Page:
Wine and Art is an ongoing GFR series on the relationship between the two creative endeavours by collagist Lorette C. Luzajic.

The Vivian Girls Decided They Loved Hamburgers Best of All by Lorette C. Luzajic

The Vivian Girls Decided They Loved Hamburgers Best of All by the author.

There is constantly somebody who’s making something, whether it’s music or art or wine, that pushes the edges of what was previously thought possible. And in doing that, if the person makes something that’s fundamentally good, it drives the parameters of what is good and makes them a little bit wider.”

– Len Rothenberg, Federal Wine & Spirits in Boston, quoted from Forbes online

One thing I struggle with as an artist is how to describe or refer to my work- none of the isms are a good match.

Even “abstract” is too abstract, since as a collagist, I am by definition anti-abstract. Assorted imagery and text are the foundation of my work, even though paint dominates.

In breaking with traditions, today’s artists, myself included, hope to create something distinctive and exciting and new. We work hard and hope that our practice will become important and survive art history in some small way. So how would I describe my work, when available terms are woefully inadequate?

I explore human appetites, you might say. My art is about human longing, and about hamburgers. Eat, drink, and be merry, for tomorrow you may die just might be the essence of my work, in all the conceivable meanings: spiritual, literary, nihilist, grief-stricken, realist, and hungry.

But I digress. What I wanted to talk about is how new wineries are always hoping to make an impact, trying to start something new but stay in the game for the long haul. As with art, wine has a long legacy. Each new hopeful wants a place in the canon but knows that toying with tradition is a mixed bag of tricks. New wineries have to take risks and flout rules to bring more variety to the table.

But the good news is, neither wine nor art have ever had such massive and diverse audiences as they do today. In the past few decades, wine culture is spreading rapidly throughout the world, taking its gospel far and wide. More and more countries are becoming major wine consumers, as well as producers. Wine has cachet today, in fancy restaurants and in exclusive enclaves, but also way beyond. Twentysomethings are increasingly wine savvy, and urban centres all have “wine bars” where we lounge for hours and discuss the poetry of every glass.  Even beer dives that boast dusty deer taxidermy have a small array of Two Oceans on hand for special occasions.

Heritage wine families, like longstanding houses of couture, will reign forever. But there’s room, too, for the new.

What this broad new range of wine drinkers lack in heritage or history, we make up for with enthusiasm. We embrace the risk these new companies have braved; we want to try styles whose genres haven’t yet been invented; we want unorthodox blends and cutting edge flavours.

For me, it’s all about adventure. I want to be surprised.  I want the next glass to be stronger and wilder, to taste of smoked salmon or garden dirt or blue cheese. Give me wine with notes of rosemary and gummy bears and brine.

People of all stripes are expressing their tastes for and enjoying art, too, with galleries or art collectives catering to every taste and subculture.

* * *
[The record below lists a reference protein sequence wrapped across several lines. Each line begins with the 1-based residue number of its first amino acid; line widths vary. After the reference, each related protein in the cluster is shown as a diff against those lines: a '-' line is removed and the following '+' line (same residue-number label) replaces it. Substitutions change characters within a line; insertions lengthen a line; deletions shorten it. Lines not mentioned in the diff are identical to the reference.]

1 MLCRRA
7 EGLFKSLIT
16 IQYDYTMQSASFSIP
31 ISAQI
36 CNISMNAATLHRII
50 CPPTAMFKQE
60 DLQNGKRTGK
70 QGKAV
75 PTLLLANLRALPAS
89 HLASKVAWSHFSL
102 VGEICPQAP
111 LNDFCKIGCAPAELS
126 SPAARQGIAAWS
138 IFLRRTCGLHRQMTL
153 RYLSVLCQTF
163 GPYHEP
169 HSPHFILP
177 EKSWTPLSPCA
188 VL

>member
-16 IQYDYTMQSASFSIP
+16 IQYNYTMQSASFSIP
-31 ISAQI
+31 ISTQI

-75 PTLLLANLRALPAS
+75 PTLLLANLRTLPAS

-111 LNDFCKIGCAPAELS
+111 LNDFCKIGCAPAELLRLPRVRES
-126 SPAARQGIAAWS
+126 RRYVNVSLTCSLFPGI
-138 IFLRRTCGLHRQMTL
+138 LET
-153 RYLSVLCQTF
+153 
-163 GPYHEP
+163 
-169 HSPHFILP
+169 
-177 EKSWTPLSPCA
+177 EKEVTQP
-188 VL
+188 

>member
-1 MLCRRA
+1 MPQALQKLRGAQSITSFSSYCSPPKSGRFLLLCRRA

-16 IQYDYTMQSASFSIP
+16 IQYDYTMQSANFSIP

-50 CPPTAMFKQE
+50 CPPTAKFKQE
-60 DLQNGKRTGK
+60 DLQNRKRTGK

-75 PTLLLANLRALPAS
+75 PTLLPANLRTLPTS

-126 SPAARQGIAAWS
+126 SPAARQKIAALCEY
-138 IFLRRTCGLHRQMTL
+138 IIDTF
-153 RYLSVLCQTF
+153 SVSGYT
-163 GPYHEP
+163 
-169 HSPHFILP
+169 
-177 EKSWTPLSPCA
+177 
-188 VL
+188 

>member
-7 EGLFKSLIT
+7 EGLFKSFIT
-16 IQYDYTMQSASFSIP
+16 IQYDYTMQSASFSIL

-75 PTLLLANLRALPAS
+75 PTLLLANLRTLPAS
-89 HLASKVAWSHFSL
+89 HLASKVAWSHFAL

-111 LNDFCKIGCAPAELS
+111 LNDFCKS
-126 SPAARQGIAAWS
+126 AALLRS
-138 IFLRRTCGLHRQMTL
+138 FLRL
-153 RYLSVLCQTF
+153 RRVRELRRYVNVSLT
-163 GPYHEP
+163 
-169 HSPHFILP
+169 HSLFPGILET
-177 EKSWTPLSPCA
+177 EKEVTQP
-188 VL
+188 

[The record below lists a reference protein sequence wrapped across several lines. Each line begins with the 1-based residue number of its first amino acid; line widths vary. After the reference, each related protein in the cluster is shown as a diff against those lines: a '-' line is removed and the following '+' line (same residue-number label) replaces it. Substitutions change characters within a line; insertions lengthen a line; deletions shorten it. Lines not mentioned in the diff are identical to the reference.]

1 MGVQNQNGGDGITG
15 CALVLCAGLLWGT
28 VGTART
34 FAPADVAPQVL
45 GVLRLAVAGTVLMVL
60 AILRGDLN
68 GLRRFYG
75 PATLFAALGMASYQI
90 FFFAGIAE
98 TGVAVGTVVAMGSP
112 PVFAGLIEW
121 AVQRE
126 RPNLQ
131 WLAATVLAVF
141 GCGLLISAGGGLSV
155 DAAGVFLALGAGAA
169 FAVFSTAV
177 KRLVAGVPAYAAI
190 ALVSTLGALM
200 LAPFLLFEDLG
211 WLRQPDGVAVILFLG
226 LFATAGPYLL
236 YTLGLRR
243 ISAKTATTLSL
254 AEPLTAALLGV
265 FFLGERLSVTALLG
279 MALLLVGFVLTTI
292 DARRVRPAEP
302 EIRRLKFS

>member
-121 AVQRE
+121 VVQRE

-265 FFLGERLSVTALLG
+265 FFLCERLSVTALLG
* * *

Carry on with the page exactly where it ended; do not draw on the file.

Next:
It’s no coincidence that wine is what we drink at art openings. Art and wine pairings have been going on for centuries. Today the tradition expands as we consume more variety and adventure.

rachel ovadia
Sweet, heady, but complex wines like California’s Apothic pairs wonderfully with giant abstract compositions like Rachel Ovadia’s.

squeak carnwath

And Australia’s rainbow spectrum of Yellow Tails will complement colourful, off-beat but crowd-pleasing works like those of Squeak Carnwath.

wilfredo pieto

Conceptual curios like Wilfredo Pieto’s dust pile hiding one diamond, what one might refer to as Nuit Blanche-esque mysteries, can only be matched by the mysterious Nuit Blanche, of Hidden Bench Niagara.

gerhard richter
For stark minimalism and expansive, simple, and contemporary design, such as Gerhard Richter’s white paintings, it’s Naked Grape or nothing.

georgia o'keeffe

And what could go better with Georgia O’Keefe’s too-close-for-comfort florals than the cloying, compelling bouquet of Gewürztraminer? Niagara’s Open Riesling-Gewurztraminer tastes like tangerines and honeysuckle and summer. Bring it on.

And what goes best with my artwork? A wide variety of new and exciting wines, and lots of them.

To expand tradition and bring the greatest joys of life to more and more people, artists and wine artists have to both learn from the past and also to take chances. They have to make rules, and break rules.

Nothing Says Culture Like a Big Ass Painting by the author.

Nothing Says Culture Like a Big Ass Painting by the author.

I’m certain that the acceleration of passion for wine and art throughout the world is nothing short of the pursuit of enlightenment. It’s a pleasure principle, to be sure. But there is something more transcendent going on, something sublime or divine. These pleasures don’t reflect, in my mind, gluttony or indulgence- rather, they are rejections of asceticism and are about pure gratitude for living.

The urgency and intensity that devotees of both feel is about living life to its fullest, exploring everything, and partaking at the big ol’ table before it’s too late. Eat, drink and be merry, for tomorrow…

Besides, nothing says culture like a few sexy bottles on your bookshelf and a big ass painting on the wall.

Lorette C Luzajic at workLorette C. Luzajic is an artist and writer with roots in southern Ontario’s wine country soil. Native to Niagara, at home in Toronto, her work is inspired by wine, cheese, and bleak post-apocalyptic literature. If you missed her at the ROM or the Ritz, visit her at Photo: Ralph Martin.